Aidan Lightholder is a suckler farmer from Co. Meath and as we know, the beef sector in Ireland has been under threat for some time, so in order to best utilise his farm, Aidan decided to use his machinery to its optimum potential and start a contracting business in his local area.
Aidan also draws silage for a separate contractor during the busy summer period and would bring in approximately 2,000 acres a year. His own business is a small operation with Aidan mostly working alone but he will hire short-term workers when the task requires it.
The company offers a full range of agricultural services including sowing, bailing and tethering hay, mowing, silage, slurry, ploughing and more.
He shares a home with his wife Elaine and his daughter Ava, who is just two years old. “She is our little treasure,” said the doting dad, who took over the operation of his uncle’s farm after he sadly passed away 26 years ago.
“I used to go around the farm with him a lot” recalled Aidan, “I was like a son to him”.
Aidan was one of the first members to join ‘Beef Plan’ along with Hugh Doyle, as one of the founders, Eamon Crowley is his neighbour.
He has been a member of the group for the past four years as the situation on his farm grew tougher. Aidan rears over 100 sucklers but has still found the need to expand into other areas of agriculture in order to support his family.
In another turn of events, Aidan’s farm was put under a ‘compulsory purchase order’ by the government, who wanted to build a motorway, and this split his entire farm in two.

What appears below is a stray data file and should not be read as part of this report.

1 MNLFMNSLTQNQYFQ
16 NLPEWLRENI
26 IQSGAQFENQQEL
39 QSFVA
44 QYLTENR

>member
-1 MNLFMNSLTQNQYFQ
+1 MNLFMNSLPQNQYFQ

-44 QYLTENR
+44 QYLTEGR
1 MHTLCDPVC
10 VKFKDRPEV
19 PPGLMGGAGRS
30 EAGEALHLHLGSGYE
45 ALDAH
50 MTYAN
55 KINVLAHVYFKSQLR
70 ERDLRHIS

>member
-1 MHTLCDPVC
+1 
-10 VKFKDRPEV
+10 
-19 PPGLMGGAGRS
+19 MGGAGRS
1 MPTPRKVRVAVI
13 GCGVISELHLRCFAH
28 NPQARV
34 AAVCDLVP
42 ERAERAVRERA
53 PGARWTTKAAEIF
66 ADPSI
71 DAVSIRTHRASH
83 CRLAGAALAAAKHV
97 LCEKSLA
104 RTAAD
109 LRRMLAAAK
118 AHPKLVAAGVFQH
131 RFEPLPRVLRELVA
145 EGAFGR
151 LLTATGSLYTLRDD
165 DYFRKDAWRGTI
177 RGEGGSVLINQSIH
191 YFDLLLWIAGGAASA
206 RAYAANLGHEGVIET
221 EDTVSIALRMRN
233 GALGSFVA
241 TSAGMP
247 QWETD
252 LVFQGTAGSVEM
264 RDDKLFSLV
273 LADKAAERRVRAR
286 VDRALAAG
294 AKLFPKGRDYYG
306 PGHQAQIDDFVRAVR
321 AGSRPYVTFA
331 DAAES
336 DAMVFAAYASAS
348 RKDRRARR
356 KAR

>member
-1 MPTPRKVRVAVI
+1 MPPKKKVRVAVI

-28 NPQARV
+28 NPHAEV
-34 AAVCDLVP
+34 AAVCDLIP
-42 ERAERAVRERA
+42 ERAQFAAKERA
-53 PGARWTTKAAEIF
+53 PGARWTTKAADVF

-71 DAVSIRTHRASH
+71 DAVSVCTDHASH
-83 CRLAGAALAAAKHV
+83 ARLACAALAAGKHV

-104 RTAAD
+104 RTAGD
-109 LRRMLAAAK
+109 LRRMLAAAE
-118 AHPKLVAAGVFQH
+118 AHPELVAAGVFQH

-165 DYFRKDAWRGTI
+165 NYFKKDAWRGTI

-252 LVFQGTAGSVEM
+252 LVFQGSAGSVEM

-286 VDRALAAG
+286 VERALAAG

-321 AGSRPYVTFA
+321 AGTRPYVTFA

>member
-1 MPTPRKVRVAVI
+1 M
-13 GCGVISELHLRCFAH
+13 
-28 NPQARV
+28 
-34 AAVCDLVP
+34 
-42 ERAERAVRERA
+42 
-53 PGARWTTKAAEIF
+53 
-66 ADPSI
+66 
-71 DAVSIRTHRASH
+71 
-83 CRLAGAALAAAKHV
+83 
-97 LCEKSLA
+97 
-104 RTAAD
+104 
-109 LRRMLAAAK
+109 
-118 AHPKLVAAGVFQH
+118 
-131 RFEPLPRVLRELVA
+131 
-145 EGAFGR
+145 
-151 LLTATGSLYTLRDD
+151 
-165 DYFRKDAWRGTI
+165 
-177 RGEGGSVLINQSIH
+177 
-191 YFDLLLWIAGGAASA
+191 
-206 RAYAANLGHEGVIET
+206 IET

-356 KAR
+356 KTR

“They gave us a tunnel and underpass, but the tunnel was only 10 x 10 ft, you couldn’t fit a trailer of silage under it or anything,” said the farmer.
However, there is an agricultural purpose road that was laid for use with three other neighbouring farms, and as time has passed, going the kilometre-long round-trip is a situation that the farmers in the area have grown used to.
The contractor has two New Holland tractors, a T7060 and a T6155 and he also drives a Massey Ferguson 6160. His bales are produced with a McHales baler and he also owns a Claas Tedder.
“I like contracting, you’re getting out of the farm for a bit, doing different jobs, meeting various farmers and having the craic with them,” said Aidan, who said that he does enjoy working with his animals, but the instability in the sector can cause a lot of stress.
He finds that working on a different farm for a couple of hours during the day can help to unwind. “It just gets your mindset off the whole beef and cattle thing and the way it is at the moment, because it will put you in bad form for the day,” he admitted.
The Meath man also sells some hay and there has been a bumper crop across Ireland this year, the good-humoured contractor joked, “The country is full of hay and nobody wants it, we’re awash with it” he laughed.
The father of one has ordered a new 3,500-gallon slurry tank with an umbilical system and trailing shoe to start off the new year. His customers are becoming more aware of their emissions and the climate change crisis, which makes this purchase a solid investment for the future.
He is currently operating a 2,250 tanker and agitator, and the contractor is very conscientious about the dangers of working with slurry. “I won’t go near the shed when the agitator is on. I did a safety course recently and the two things they are concerned about is gasses and PTO.”
Commenting on how he feels about agriculture in Ireland, Aidan said that “The beef sector is on its knees at the moment and it’s awful hard for small farms or young farmers. Fingers crossed that it will change.”
He stated that dairying may be the way forward in this country, but he isn’t sure about making that type of commitment.
It seems that Aidan has taken the smart way forward and is using his resources to provide a different revenue stream. As the beef farmers fight their own battles, the Meath man has found a solution that works for him and with a proven ability to adapt, he will continue to succeed.